After 55 years as a screen icon, you learn a thing or two about the craft of acting.
“Nowadays, I easily find myself teary-eyed, because I have become more sensitive and have focused more on emotions than appearance,” she says.
“Hindi baleng pangit ako, hindi baleng may wrinkles ako, hindi baleng mataba ako, ang importante sa akin yung ramdam ko ang ginagawa ko (It doesn’t matter if I’m plain, wrinkled or fat. What’s important is that I feel what I’m doing).”
She is, of course, exaggerating. Once promoted by her studio as “the face that refreshes,” she remains one of local filmdom’s best-loved stars, growing gracefully over a five-decade career from ingénue to romantic lead to character roles, much like her original inspiration, Gloria Romero.
Roces’ screen presence and dramatic skills add immeasurable gravitas to “Walang Hanggan,” ABS-CBN’s ongoing multi-generational teleseries where she plays Virginia Cruz, the long-suffering and self-sacrificing older sister.
But it’s not all acting.
One can sense a wellspring of real pain and loss that is never far from the surface. The slightest scratch and the emotions-and the tears-come bubbling to the surface, for real.
“It’s the little things — nothing grand, nothing big,” she says. “But when you reflect, you get emotional. You try to remember: what was the sweetest thing that your loved one told you? Now that he is gone, you want to remember what came out of his lips, from his heart…”
She is speaking in the second person, but there is little doubt who she means.
It’s been seven years since her husband, action king Fernando Poe Jr., was felled by a stroke, in the aftermath of a bitterly contested presidential election which—many still believe—should have raised him to the highest office in the land.
After Poe’s death, Roces emerged from the sidelines as the grieving widow, rallying her late husband’s supporters to carry on the struggle for justice and truth. If it hadn’t been all too real, it might have been her greatest role yet.
The drama is still unfolding like the convoluted plot of a telenovela, with FPJ’s arch-rival, former president Gloria Macapagal Arroyo now finding herself accused of electoral fraud, this time by her successor in government.
It might seem to be sweet vindication of FPJ’s claims, but Roces has eased herself out of politics and finally allowed herself time to grieve and to heal.
It’s still an ongoing process.
“After attending to all my responsibilities — to the government, to my loved ones, to others — I’m left thinking of myself,” she says. “That’s what usually happens-you think of yourself last. The best pain reliever is to keep yourself busy, doing things that are productive. I’m loneliest when I’m not productive.”
Fortunately, Roces is more productive now than she has been in a long while. A series of roles in the burgeoning TV drama market, starting with last year’s “Babaeng Hampaslupa” and “100 Days To Heaven,” and a couple of endorsement deals for a detergent and a pharmaceutical company, has brought her back into the limelight, much to the delight of her legions of loyal fans.
Can life really begin again, at 70?
“Life is more exciting at 70,” says Roces, after a moment’s reflection.
“Exciting because it makes me feel and think I could do things that I wasn’t able to do, especially in my career, when I was younger.”
She is talking not just about acting, but life in general, she clarifies.
“When you’re younger, you think of having children, building a family, providing a home for them. When you are a senior citizen, if you have planned ahead, you are prepared for all of that. You can start living the future that you prepared for.”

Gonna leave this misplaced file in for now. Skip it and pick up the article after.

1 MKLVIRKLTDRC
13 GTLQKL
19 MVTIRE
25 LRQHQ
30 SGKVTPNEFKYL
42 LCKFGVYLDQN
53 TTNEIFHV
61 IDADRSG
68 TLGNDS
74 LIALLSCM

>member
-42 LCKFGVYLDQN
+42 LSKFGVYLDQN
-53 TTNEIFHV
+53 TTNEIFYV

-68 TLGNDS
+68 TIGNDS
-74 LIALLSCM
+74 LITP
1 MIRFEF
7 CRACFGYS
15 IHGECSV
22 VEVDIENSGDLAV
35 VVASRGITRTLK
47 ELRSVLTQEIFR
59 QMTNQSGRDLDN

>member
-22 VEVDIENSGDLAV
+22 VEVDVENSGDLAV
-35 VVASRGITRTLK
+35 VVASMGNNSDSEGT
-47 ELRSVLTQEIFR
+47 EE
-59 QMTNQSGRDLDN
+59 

Susan Roces has had her share of tragedy and heartache, but on the whole, she has lived a charmed life.
Born Jesusa Purificacion Sonora on July 28, 1941 in Bacolod City, Roces seemed destined for the soundstage. She had lived a fairly sheltered life until a fateful visit to Sampaguita Studios, one of the so-called “Big Four” studios during the golden age of Philippine cinema, to catch a glimpse of her idol, Gloria Romero. She was only 15 years old, but herstriking mestiza features caught the eye of Dr. Jose “Doc” Perez, the head of the studio, who offered her a contract on the spot.
“I was fortunate that I was given a starring role almost immediately,” she recalls. The film was “Boksingera,” the year: 1956.
“However, they shelved it when it was finished, and made me do a role with Gloria Romero in ’Miss Tilapia.’ I was her alalay. That was where Romeo Vasquez and I were introduced.”
It was Perez who chose her screen name: Susan because he thought she bore a resemblance to actress Susan Magalona, and Roces because many of Sampaguita’s successful stars had names that started with RO: Romero, Rodrigo, Rodriguez, Romualdez.
In a matter of months, she had gone from gangly teen to budding star.
“Hindi nga ako makapaniwala,” she recalls. “It took a while before it sank in na artista na pala ako. Parang napakabilis. Ganyan madalas ang nangyayari sa buhay ko (I couldn’t believe it. Suddenly, I was an actress. Things went too fast. That’s how it often happens in my life).”
Those were different times, however.
“Busog na busog kami sa pangaral at sabon (We were weaned on good values),” she recalls. “One thing I appreciated about my producer is that they did not take advantage of my being young and naïve. Mrs. Dolores Vera was like our grandmother, Mrs. Nene Vera Perez like our mother, and Dr. Perez the father figure. So we had a family way ahead of the Kapamilya thing, in Sampaguita pictures.”
As in any family, there were rules: stars were expected to dress and act modestly and to behave like good children. Roces had originally planned to go on to college, study foreign service, and perhaps become a teacher. Instead, the movies became her university and the likes of Carmen Rosales and Dolphy became her mentors.
“I learned from them,” she recalls. “They were not selfish, they shared with us what they knew as far as performing was concerned. I learned a lot from Dolphy-the sense of timing in delivering a punchline. He would tell me, ’Huwag mong bilisan, dahan-dahan, pagdating sa dulo, saka mo ibigay (Start slow, but when you get to the end, spill it all).’ I still remember things that Carmen Rosales would tell me when I co-starred with her, and I eagerly listened to whatever she shared from her generation.”